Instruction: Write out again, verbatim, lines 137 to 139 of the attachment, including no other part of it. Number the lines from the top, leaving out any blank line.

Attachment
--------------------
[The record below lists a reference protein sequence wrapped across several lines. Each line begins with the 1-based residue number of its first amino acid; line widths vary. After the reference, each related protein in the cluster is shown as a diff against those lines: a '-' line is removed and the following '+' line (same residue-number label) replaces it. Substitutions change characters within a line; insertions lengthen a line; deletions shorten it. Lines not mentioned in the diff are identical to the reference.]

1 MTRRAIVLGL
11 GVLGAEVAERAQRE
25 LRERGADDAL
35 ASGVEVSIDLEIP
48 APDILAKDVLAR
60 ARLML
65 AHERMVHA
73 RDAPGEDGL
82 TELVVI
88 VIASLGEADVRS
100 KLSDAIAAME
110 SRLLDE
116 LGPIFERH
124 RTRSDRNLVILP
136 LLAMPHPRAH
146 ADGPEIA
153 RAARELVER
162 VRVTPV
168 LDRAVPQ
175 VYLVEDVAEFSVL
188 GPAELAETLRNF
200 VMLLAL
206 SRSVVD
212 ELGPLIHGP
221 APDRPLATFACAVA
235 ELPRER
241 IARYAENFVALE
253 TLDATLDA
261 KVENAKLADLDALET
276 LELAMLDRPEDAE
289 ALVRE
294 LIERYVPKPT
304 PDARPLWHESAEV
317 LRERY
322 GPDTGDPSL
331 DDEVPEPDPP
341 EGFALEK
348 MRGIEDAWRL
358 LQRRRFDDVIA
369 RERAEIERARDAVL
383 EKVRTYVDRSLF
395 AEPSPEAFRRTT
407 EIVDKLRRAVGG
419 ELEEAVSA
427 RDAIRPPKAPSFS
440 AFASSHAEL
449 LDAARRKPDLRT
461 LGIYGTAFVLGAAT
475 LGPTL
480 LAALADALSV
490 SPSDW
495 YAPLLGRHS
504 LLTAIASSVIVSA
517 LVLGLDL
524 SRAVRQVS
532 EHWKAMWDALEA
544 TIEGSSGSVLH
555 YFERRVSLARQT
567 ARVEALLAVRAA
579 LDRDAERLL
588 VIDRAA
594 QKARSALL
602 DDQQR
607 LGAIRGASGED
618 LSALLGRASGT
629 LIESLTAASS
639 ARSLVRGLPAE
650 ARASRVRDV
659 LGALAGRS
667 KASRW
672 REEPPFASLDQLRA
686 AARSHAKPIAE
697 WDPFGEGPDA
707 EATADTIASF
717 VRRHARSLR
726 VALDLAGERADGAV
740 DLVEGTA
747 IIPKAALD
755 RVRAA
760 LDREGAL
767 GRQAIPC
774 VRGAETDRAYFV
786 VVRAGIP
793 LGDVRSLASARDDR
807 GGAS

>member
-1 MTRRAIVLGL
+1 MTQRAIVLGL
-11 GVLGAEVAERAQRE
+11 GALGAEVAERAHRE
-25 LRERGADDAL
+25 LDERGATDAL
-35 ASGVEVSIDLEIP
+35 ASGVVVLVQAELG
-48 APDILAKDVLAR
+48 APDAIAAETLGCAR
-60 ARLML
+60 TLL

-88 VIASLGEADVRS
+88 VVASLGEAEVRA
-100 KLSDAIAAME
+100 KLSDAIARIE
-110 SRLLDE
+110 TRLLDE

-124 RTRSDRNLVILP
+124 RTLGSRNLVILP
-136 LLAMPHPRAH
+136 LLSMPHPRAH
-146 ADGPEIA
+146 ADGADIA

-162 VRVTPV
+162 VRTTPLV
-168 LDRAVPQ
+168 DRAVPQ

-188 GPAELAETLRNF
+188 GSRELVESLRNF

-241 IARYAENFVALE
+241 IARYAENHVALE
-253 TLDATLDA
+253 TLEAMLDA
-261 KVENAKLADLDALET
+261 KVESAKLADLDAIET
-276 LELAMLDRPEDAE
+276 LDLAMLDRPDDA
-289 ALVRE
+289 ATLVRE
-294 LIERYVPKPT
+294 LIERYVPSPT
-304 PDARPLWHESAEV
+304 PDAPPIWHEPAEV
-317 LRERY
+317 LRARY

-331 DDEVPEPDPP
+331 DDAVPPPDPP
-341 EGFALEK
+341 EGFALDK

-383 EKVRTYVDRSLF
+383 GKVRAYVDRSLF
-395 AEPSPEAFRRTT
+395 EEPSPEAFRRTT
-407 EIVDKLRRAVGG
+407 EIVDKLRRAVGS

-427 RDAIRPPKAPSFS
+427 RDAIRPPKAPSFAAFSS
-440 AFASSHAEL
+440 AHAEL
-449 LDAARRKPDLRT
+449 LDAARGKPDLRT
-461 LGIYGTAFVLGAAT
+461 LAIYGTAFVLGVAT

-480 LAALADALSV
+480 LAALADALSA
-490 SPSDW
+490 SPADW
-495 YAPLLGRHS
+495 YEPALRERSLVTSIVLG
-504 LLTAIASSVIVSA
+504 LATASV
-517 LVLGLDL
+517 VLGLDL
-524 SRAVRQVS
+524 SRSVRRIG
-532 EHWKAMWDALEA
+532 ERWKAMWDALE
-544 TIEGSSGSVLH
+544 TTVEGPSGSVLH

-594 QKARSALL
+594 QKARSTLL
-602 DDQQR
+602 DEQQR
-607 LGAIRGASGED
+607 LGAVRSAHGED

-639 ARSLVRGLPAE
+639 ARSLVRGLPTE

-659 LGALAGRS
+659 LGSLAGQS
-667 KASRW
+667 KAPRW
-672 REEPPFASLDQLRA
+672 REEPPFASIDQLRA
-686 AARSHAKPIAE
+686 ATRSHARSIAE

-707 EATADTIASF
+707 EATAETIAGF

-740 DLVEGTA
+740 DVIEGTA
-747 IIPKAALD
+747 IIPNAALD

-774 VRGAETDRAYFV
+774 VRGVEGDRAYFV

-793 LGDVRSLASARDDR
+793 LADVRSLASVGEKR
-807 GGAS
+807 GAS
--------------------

+341 EGFALDK

-383 EKVRTYVDRSLF
+383 GKVRAYVDRSLF